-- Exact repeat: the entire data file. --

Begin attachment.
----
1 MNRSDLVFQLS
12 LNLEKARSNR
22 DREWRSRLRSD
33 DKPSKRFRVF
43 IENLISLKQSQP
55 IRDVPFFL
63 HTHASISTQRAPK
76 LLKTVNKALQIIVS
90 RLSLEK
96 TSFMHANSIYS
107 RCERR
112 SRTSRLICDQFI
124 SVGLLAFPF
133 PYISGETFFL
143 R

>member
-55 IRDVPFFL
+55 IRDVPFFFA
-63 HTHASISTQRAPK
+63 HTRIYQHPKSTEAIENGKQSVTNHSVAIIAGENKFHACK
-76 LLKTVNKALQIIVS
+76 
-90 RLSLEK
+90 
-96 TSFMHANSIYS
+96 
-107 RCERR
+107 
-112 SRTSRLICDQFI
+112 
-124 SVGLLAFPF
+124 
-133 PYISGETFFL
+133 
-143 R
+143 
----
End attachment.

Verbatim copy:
1 MNRSDLVFQLS
12 LNLEKARSNR
22 DREWRSRLRSD
33 DKPSKRFRVF
43 IENLISLKQSQP
55 IRDVPFFL
63 HTHASISTQRAPK
76 LLKTVNKALQIIVS
90 RLSLEK
96 TSFMHANSIYS
107 RCERR
112 SRTSRLICDQFI
124 SVGLLAFPF
133 PYISGETFFL
143 R

>member
-55 IRDVPFFL
+55 IRDVPFFFA
-63 HTHASISTQRAPK
+63 HTRIYQHPKSTEAIENGKQSVTNHSVAIIAGENKFHACK
-76 LLKTVNKALQIIVS
+76 
-90 RLSLEK
+90 
-96 TSFMHANSIYS
+96 
-107 RCERR
+107 
-112 SRTSRLICDQFI
+112 
-124 SVGLLAFPF
+124 
-133 PYISGETFFL
+133 
-143 R
+143 